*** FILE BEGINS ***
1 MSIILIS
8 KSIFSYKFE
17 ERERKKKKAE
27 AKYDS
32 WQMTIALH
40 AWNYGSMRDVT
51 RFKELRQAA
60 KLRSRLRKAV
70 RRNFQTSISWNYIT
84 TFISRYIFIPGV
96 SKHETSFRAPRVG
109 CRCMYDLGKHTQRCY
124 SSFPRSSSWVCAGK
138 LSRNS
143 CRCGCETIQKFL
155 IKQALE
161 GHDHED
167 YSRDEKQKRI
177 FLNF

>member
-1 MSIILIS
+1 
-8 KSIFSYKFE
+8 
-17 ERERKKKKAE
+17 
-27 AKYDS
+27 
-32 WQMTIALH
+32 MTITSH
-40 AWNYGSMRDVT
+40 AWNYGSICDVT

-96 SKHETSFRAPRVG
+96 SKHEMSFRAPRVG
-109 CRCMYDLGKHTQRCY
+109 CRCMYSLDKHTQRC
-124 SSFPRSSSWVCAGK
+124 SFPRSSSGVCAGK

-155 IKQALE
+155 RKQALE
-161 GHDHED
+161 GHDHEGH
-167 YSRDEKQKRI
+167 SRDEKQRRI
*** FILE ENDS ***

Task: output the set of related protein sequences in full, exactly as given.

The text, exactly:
1 MSIILIS
8 KSIFSYKFE
17 ERERKKKKAE
27 AKYDS
32 WQMTIALH
40 AWNYGSMRDVT
51 RFKELRQAA
60 KLRSRLRKAV
70 RRNFQTSISWNYIT
84 TFISRYIFIPGV
96 SKHETSFRAPRVG
109 CRCMYDLGKHTQRCY
124 SSFPRSSSWVCAGK
138 LSRNS
143 CRCGCETIQKFL
155 IKQALE
161 GHDHED
167 YSRDEKQKRI
177 FLNF

>member
-1 MSIILIS
+1 
-8 KSIFSYKFE
+8 
-17 ERERKKKKAE
+17 
-27 AKYDS
+27 
-32 WQMTIALH
+32 MTITSH
-40 AWNYGSMRDVT
+40 AWNYGSICDVT

-96 SKHETSFRAPRVG
+96 SKHEMSFRAPRVG
-109 CRCMYDLGKHTQRCY
+109 CRCMYSLDKHTQRC
-124 SSFPRSSSWVCAGK
+124 SFPRSSSGVCAGK

-155 IKQALE
+155 RKQALE
-161 GHDHED
+161 GHDHEGH
-167 YSRDEKQKRI
+167 SRDEKQRRI